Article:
Frank’s attempt, here, to provide a framework by which the relief of suffering may be assessed retains, I want to suggest, an implicit allegiance with medicine. Indeed, Frank’s rhetorical question is quite telling: ‘if having unfashionable toes counts as humiliation, in what words can we describe the lives of people living with massive facial deformities?’ (Frank 2004, 22) What Frank is relying upon here is the reader’s implicit agreement that suffering must necessarily follow upon massive facial deformity. I will discuss this issue in some detail in chapter three; however, at this stage, I want to point out that Frank is here deploying a hierarchy of bodies, in which the most normal is expected to suffer least, and the most abnormal is expected to suffer most; when such expectations are foiled, this can result in a denial of suffering. This is because the implicit hierarchy of bodies is constituted, then, in relation to the norm; a norm supposed to have been “discovered” through the objective sciences of statistics and medicine. Thus we are returned us to the issue of subjectivity and objectivity: Frank’s ability to claim that the woman’s humiliation over her ugly feet is merely ‘an inflation in the language of pain’ suggests that there is an objective assessment of her body that counters her claim to subjective suffering.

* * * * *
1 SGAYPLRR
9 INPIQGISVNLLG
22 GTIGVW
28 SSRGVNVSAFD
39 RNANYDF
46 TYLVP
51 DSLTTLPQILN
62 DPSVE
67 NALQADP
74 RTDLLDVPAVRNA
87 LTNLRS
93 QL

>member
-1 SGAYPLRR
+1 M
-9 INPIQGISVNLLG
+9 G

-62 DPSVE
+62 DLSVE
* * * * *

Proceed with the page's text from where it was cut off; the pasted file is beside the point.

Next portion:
Medicine thus provides the model by which this woman’s suffering may be diminished or even dismissed. Indeed, this reveals that the subjective/objective distinction in medical techniques of diagnosis is bound up with an unethical presumption to know the other’s suffering. In an echo of Canguilhem and Cassell, then, Levinas provides the means for a critique of medicine from medicine’s supposed origins: ‘[The call constitutes an o]riginal opening toward merciful care, the point at which… the anthropological category of the medical, a category that is primordial, irreducible and ethical, imposes itself’ (Levinas 1998, 93).  In this respect, medicine’s attempt to treat pathology rather than suffering functions not only against its own legitimating claims, but against its own nature. Medicine, then, plays a key and problematic part in the secular theodicy of allowing only the suffering understood “objectively,” or, more accurately, understood common-sensically, to be recognised. It should be noted, however, that some forms of medicine are more willing to take suffering such as that articulated by the woman with ugly toes seriously; after all, she did have surgery. Yet even such forms of medicine attempt to maintain the subjective/objective distinction; as will be discussed in chapter three, this may even involve the “discovery” of a new pathology in order to ‘justify’ suffering. Maintaining the subjective/objective distinction ensures secular theodicy precisely because there is always a means by which suffering and the response it demands may be refused; for example, as Cassell puts it, ‘if no disease is found, physicians may suggest that the patient is “imagining” the pain, that it is “psychological” (in the sense that it is not real), or that he or she is “faking”‘ (Cassell 2004, 35). (Recollect Frank’s ‘inflation in the language of pain’ as an example of this logic at work in lay discussion, too.)